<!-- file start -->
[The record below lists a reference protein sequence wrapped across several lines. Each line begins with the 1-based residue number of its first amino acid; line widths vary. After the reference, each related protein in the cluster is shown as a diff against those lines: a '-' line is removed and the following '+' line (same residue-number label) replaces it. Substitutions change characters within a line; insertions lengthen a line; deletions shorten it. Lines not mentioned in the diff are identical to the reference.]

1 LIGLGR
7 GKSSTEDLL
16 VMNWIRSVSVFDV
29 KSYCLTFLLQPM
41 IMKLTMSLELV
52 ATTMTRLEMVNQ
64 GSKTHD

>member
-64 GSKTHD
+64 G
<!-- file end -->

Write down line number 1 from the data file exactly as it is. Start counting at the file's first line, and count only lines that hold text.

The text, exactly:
[The record below lists a reference protein sequence wrapped across several lines. Each line begins with the 1-based residue number of its first amino acid; line widths vary. After the reference, each related protein in the cluster is shown as a diff against those lines: a '-' line is removed and the following '+' line (same residue-number label) replaces it. Substitutions change characters within a line; insertions lengthen a line; deletions shorten it. Lines not mentioned in the diff are identical to the reference.]